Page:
Natalie Solent

Politics, news, libertarianism, Science Fiction, religion, sewing. You got a problem, bud? I like sewing.

E-mail: nataliesolent-at-aol-dot-com (I assume it's OK to quote senders by name.)

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Friday, March 10, 2006
Happy libel fun. Looks like Neil Clark is threatening to sue Oliver Kamm for libel.

I ain't saying nuffin. Except that this is a good book and you should buy a copy. Possibly several copies.

My favourite libel story concerns the actor, playwright and director, Steven Berkoff. In 1996 Berkoff successfully sued Julie Burchill of the Times after she wrote that Berkoff was "hideously ugly."

In fact he's not ugly at all. Berkoff's action in going to the funeral of Reginald Kray and eulogising that sadistic criminal was ugly, but his face is OK.

Here's what the Sunday Herald said:

And the respect that Reggie engendered? Actor and utter twit Stephen Berkoff, who had apparently attended the ugly spectacle, was allowed a long and ponderous epitaph to the pathetic old lag in the gaudy coffin.

Given the all-important validating news time, how the ghastly old luvvie droned on. Oh dear, dear Reggie. He was an icon of the people. Berkoff even had the nerve to pronounce that Kray had provided "a mythic service in a dull dreary post-war environment". But what's worse was that the news chose to broadcast such tosh. Berkoff just stopped short of the famous Monty Python sketch parodying such idiot adulation: "But they was gentlemen, mind. They would nail your head to the floor right? But they was always clean and they always treated their old mum like the duchess she were."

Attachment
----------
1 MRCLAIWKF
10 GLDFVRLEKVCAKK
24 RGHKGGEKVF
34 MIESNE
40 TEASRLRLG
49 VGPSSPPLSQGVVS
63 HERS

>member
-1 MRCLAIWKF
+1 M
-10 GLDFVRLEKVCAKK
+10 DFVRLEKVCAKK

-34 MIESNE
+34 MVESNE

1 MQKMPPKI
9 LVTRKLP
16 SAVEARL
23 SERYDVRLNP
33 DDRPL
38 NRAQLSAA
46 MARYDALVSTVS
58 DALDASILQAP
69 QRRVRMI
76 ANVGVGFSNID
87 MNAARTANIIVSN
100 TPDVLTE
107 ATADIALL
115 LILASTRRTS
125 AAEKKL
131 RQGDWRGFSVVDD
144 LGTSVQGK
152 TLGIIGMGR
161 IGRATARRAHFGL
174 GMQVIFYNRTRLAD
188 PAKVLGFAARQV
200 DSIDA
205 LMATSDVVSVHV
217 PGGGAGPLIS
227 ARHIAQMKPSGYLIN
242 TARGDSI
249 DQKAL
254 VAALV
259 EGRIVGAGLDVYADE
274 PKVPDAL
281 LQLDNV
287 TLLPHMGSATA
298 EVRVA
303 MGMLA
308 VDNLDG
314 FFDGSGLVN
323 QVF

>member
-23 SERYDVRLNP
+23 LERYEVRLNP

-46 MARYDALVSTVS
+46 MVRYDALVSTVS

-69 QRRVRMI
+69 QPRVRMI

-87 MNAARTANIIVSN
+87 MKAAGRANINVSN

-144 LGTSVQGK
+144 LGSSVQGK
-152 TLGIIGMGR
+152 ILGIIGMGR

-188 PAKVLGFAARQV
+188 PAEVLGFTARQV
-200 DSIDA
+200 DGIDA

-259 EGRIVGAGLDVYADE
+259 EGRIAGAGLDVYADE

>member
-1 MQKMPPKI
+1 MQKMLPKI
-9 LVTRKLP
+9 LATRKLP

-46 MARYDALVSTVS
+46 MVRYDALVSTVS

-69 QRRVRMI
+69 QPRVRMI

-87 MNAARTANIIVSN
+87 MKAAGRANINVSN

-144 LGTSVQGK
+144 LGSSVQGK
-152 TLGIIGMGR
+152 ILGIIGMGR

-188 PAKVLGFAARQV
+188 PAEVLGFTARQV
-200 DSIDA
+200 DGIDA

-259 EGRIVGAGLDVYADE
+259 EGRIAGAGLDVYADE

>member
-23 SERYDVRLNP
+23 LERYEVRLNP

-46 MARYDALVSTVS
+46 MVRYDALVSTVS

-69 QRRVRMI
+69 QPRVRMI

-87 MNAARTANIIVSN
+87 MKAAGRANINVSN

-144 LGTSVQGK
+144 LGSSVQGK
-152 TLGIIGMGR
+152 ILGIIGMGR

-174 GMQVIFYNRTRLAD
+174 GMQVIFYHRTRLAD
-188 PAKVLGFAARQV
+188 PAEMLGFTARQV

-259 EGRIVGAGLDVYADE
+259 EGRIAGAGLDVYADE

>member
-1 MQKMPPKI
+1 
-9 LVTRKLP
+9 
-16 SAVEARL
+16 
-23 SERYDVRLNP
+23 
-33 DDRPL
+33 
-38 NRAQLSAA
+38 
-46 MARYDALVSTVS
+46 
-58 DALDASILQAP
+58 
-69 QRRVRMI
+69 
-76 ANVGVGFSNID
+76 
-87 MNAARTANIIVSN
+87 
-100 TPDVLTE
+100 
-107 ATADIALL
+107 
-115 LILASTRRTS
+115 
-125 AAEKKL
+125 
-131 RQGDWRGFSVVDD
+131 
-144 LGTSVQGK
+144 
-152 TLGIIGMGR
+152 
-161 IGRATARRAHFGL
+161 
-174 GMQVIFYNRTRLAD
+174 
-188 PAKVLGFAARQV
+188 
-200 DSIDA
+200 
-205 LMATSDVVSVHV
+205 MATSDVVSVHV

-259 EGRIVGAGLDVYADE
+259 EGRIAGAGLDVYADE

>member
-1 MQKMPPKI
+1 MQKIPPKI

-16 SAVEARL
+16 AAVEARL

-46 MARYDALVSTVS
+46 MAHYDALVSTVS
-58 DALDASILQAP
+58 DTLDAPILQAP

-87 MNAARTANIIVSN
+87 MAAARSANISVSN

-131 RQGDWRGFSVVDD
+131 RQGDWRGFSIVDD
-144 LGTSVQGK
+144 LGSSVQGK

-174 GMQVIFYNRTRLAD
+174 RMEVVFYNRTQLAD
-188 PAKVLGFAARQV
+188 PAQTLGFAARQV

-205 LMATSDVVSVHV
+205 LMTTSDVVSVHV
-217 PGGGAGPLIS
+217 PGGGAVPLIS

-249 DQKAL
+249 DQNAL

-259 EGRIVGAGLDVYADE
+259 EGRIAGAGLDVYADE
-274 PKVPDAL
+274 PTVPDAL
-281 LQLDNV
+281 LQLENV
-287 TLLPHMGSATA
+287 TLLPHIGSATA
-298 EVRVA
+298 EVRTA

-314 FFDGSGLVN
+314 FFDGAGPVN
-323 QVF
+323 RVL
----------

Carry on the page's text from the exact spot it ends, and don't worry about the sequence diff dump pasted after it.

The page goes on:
Anyway, despite the rather witty dissent of Lord Justice Millett ("it is a popular belief for the truth of which I am unable to vouch that ugly men are particularly attractive to women"), the gangster-admiring (but tolerably handsome) Berkoff won and Burchill lost. Before then it had been generally assumed that saying someone was ugly did not tend to lower them in the esteem of right-thinking members of society. Afterwards, hmm, depends on the context, be careful. Robertson & Nicol say that Article 10 of the Human Rights Act might change things, but for the time being Berkoff v. Burchill is still a precedent.

Victory for Berkoff, then.

Only... the information that someone wrote that Steven Berkoff was "hideously ugly" is in every book on modern British tort law. It did set a precedent, after all. Since courts all over the Anglosphere refer to each other's judgements, I would imagine it is also cited in Australian, Canadian, South African, Indian, New Zealand, West Indian and some American books of law. Law students will learn about it for for decades. Maybe even centuries.

ADDED LATER: The news of the death of Slobodan Milosevic made me regret being so harsh on a mere actor. To praise a killer, torturer and extortioner for providing an interesting show, as if Kray's victims were not real, was shameful behaviour on Berkoff's part. But if I'm going to describe Berkoff's behaviour as "hideously ugly", as I originally did, what words are left for an actual killer? So I've toned down the post above. I still think that it's a hoot that the end result of Berkoff's libel victory has been to propagate the two words concerned to the ends of the earth and set them on course to outlive his dramatic accomplishments as claims to fame.